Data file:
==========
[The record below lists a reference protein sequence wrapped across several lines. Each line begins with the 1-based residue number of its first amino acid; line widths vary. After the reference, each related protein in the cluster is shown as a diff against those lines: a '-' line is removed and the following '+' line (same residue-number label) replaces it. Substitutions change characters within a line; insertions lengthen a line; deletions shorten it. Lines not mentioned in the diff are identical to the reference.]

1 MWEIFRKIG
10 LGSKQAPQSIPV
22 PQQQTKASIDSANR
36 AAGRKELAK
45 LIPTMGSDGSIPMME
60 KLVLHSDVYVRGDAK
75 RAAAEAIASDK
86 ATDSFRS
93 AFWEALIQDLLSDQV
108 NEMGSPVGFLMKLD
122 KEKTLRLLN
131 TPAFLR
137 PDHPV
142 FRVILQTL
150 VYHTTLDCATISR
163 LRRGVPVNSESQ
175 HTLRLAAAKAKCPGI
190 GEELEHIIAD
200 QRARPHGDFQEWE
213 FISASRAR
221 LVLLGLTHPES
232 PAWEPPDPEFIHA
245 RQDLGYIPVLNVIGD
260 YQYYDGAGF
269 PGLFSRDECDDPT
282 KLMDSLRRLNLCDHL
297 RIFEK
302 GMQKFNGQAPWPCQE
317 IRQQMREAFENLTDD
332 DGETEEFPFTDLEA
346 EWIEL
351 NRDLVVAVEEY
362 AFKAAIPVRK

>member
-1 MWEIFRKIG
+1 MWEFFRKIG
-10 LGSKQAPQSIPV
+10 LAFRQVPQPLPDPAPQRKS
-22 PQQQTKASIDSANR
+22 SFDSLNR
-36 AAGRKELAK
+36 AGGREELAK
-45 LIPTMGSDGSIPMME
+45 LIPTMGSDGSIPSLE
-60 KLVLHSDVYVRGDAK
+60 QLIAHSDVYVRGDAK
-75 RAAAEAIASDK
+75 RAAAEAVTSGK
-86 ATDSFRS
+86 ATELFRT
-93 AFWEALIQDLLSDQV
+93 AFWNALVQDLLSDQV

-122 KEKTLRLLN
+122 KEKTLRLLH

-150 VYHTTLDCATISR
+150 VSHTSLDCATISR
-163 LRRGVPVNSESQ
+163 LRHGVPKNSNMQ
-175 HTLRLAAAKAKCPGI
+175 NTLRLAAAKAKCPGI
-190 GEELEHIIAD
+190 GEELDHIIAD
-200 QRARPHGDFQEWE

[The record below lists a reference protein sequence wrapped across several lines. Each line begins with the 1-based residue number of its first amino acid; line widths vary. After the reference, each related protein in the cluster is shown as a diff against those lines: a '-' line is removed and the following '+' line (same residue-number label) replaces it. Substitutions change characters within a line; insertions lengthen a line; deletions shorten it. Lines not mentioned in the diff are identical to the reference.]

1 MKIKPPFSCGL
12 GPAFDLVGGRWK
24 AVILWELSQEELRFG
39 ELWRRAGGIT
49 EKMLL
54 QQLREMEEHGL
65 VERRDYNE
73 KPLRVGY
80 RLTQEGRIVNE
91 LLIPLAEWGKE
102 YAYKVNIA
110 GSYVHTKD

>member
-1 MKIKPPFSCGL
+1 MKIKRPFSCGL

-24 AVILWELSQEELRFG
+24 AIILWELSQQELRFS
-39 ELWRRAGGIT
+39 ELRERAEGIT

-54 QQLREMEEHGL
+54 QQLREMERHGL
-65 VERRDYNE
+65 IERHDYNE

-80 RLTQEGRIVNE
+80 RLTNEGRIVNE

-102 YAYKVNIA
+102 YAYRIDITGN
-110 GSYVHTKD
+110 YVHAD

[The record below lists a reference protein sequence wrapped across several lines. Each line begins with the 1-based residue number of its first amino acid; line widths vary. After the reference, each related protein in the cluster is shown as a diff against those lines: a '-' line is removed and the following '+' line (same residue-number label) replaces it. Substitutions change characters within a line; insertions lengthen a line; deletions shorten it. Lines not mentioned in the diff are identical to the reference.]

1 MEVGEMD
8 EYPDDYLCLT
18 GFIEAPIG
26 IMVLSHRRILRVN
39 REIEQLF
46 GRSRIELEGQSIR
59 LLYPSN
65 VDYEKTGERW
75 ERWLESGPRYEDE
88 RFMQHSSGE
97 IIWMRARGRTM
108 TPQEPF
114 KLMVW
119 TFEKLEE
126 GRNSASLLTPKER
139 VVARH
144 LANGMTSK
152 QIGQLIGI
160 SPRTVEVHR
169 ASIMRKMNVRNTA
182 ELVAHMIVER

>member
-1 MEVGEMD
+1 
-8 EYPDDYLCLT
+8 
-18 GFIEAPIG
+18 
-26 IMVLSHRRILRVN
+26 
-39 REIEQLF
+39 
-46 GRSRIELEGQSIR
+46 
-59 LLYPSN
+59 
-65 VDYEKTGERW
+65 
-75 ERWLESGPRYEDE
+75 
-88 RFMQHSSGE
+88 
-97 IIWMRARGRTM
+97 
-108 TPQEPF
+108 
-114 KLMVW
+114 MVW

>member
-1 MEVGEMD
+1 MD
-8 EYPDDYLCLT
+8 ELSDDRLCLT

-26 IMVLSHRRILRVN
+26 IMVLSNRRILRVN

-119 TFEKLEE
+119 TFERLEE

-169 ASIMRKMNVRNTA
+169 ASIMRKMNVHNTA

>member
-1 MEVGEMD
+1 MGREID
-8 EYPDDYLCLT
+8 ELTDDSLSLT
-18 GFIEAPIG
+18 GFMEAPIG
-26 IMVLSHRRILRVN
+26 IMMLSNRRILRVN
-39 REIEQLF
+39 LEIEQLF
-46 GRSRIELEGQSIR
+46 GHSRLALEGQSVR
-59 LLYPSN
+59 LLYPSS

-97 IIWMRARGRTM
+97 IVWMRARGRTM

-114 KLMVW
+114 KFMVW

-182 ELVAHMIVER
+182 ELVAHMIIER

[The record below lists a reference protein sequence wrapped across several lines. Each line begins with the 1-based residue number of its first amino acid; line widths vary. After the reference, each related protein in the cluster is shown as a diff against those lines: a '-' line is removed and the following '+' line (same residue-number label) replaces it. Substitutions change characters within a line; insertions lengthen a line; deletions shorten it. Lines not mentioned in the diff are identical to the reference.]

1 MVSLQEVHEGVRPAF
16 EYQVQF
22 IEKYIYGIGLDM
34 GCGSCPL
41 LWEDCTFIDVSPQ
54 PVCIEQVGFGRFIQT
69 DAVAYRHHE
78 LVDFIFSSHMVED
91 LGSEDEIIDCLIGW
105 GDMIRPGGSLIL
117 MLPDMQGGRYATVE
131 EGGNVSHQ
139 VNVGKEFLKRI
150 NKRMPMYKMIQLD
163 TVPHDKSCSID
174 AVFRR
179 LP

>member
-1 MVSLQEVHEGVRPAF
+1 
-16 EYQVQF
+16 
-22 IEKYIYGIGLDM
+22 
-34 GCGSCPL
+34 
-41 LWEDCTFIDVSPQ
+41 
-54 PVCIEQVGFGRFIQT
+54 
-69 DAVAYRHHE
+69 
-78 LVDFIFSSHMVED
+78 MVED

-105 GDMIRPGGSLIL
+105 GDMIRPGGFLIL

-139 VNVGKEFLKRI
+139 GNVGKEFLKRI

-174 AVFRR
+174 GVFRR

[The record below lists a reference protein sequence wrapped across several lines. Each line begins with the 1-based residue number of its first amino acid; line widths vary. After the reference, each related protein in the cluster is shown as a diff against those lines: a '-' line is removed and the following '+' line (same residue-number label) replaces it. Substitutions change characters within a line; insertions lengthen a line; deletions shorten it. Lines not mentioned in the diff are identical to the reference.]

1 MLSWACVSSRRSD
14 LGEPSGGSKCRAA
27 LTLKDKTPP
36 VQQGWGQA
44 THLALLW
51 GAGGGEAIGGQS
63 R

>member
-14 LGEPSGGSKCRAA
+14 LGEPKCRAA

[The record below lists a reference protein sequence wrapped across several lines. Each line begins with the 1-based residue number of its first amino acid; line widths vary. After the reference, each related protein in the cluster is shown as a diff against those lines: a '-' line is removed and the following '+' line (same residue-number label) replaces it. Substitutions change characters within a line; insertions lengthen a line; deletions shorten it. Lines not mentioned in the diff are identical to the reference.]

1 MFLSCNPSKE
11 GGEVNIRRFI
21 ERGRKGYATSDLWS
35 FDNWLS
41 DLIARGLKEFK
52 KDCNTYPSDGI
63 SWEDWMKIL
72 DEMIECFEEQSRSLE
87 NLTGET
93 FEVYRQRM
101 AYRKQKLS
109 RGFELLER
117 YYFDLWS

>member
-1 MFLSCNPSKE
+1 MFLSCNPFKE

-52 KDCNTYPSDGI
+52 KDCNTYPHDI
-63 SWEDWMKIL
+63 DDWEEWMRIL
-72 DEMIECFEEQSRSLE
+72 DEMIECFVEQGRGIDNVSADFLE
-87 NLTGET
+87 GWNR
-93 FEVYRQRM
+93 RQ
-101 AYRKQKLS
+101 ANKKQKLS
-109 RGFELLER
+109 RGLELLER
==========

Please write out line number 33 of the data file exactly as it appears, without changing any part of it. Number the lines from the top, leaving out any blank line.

351 NRDLVVAVEEY